[janet gunter]

A while ago, I “quit” international development. I never considered myself an “aid worker”, but I’d spent 5 years in total working internationally in the sector.

Mostly at “headquarters” but partly “in the field”. I’d grown tired.

At the time I wrote an unsigned “Dear John” letter to development which stated “no amount of earnest critique, satire, or wounded camaraderie” could help me stay on.

People ask me how I did it. I am always surprised when people approach me for this kind of coaching. While I am happier and more stable than I can remember in my adult life, I remind people I am by no means materially better off.

So. This will not help you decide how to make money or choose a new career. If you are looking for advice about how to feel ok again, and (re)construct meaning in your life after working in international development here are some tips.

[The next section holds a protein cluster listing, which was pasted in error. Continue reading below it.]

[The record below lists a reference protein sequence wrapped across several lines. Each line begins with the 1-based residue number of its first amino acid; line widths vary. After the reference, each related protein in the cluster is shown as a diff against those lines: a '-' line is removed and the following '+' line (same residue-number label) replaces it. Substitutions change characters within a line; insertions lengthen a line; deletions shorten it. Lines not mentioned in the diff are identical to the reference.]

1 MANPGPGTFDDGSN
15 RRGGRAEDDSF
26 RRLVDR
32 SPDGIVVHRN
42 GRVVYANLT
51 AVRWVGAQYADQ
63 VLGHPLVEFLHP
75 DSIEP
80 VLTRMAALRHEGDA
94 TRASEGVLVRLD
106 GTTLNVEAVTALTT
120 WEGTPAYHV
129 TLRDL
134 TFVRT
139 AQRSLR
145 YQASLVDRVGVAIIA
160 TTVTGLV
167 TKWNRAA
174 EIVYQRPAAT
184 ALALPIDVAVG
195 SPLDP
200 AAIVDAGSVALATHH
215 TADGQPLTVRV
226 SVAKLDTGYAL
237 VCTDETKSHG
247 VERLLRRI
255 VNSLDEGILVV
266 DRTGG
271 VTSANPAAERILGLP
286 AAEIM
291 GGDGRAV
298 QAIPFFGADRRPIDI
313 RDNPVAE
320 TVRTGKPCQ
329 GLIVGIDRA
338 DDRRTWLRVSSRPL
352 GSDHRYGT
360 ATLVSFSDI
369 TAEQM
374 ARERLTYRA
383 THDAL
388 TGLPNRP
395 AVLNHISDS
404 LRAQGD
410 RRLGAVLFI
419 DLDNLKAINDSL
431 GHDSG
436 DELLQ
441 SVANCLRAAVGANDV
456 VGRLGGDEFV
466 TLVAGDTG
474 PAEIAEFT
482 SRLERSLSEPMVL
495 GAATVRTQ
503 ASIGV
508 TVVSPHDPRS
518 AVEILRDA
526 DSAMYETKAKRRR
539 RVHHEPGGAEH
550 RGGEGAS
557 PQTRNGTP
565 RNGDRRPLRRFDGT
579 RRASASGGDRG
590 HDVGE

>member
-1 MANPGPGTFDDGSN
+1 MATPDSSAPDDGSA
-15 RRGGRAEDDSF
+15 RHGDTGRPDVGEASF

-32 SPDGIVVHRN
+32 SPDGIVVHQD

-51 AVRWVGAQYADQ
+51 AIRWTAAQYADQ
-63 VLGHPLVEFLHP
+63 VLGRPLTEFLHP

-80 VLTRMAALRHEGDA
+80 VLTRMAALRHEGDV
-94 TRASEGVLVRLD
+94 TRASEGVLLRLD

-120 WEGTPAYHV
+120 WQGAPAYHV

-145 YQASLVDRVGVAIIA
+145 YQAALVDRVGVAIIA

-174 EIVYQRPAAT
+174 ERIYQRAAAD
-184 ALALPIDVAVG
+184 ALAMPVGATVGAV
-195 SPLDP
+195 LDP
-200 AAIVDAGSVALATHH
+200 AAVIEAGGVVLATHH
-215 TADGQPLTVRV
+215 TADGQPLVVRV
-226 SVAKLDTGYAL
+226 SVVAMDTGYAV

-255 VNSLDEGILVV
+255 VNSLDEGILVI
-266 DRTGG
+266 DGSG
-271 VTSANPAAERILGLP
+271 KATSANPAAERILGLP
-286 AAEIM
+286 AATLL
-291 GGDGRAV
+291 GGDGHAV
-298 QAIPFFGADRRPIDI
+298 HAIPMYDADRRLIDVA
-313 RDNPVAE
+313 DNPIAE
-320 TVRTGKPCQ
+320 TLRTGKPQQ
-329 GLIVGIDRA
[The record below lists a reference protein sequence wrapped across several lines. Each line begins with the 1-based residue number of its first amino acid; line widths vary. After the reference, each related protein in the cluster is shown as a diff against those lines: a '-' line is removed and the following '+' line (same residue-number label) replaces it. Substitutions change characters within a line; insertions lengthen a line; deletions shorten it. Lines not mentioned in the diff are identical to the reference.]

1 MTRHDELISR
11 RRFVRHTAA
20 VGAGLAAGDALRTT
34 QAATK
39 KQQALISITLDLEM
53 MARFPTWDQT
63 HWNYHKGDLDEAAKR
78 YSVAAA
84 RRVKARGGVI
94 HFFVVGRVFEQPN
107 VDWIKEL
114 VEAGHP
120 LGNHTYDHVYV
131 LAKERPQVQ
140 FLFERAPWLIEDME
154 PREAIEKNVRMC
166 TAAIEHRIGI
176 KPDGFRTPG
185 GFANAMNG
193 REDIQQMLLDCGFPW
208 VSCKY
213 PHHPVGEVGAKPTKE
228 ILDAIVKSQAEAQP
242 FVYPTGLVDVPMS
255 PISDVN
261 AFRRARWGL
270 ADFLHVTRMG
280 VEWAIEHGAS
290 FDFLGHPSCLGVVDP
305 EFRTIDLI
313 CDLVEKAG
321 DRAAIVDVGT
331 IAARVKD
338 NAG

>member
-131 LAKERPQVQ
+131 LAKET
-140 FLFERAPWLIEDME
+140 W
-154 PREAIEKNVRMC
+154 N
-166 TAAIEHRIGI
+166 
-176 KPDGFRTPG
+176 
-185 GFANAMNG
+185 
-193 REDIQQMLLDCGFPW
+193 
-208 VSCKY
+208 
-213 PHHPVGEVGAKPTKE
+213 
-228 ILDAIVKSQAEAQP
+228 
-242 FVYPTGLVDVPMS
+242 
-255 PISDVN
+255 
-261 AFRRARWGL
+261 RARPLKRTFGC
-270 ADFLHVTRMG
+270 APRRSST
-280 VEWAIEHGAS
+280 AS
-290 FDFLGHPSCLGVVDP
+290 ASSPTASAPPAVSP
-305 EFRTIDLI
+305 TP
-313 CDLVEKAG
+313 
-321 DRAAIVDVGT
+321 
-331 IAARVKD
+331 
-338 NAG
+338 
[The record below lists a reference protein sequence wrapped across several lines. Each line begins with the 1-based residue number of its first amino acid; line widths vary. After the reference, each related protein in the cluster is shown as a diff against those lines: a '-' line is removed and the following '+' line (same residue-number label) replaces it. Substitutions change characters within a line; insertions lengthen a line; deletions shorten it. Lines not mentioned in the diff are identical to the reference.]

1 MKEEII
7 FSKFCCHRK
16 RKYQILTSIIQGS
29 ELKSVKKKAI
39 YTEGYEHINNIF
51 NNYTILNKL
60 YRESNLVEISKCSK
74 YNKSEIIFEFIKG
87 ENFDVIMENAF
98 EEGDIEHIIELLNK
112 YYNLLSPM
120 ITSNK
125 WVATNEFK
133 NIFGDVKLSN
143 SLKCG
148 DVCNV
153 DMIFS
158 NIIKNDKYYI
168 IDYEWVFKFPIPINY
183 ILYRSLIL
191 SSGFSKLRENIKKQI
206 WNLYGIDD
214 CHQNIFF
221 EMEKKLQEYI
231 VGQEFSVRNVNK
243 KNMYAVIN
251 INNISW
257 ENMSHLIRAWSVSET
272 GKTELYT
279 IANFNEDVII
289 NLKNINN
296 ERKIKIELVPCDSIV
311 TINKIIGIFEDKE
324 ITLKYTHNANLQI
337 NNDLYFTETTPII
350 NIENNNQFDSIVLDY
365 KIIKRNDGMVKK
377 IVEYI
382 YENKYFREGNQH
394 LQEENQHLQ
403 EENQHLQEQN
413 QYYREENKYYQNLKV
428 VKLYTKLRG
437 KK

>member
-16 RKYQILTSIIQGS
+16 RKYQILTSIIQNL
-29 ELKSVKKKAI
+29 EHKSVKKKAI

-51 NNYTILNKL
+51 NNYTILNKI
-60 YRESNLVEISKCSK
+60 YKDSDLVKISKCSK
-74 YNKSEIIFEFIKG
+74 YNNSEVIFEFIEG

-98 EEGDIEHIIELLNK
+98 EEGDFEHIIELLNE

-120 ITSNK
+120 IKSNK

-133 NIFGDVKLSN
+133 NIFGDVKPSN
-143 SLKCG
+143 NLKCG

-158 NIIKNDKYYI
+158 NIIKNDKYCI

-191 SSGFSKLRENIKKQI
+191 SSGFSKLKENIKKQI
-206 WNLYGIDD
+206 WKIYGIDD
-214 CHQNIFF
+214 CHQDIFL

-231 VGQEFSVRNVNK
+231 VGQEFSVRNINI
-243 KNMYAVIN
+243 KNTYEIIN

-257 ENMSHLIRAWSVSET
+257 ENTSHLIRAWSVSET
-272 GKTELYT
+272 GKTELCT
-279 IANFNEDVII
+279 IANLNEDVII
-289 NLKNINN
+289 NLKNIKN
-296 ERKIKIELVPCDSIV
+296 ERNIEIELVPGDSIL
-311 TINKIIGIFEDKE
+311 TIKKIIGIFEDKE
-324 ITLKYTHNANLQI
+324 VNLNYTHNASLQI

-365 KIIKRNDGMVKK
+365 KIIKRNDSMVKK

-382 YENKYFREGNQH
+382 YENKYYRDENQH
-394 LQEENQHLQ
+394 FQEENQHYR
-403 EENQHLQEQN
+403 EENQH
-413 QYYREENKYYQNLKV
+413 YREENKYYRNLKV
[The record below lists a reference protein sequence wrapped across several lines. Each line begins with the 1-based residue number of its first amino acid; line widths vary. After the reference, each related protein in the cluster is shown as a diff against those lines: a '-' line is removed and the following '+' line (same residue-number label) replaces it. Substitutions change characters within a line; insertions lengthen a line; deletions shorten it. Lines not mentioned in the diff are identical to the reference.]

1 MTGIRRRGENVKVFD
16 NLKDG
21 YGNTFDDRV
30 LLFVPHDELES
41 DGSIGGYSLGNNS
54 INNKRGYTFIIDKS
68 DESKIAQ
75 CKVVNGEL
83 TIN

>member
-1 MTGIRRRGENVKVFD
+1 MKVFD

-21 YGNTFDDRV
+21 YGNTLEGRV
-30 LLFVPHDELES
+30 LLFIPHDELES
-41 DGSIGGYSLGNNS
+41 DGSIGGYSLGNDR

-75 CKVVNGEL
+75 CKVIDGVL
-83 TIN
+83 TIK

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Living in East Timor, a far-away, post-colonial place (not my own city which lived its own fraught history), I became fascinated with the gaps in history.

What is told? What isn’t told? Amateur oral histories led me to the archives, which led me to ethnography, a form of translation.

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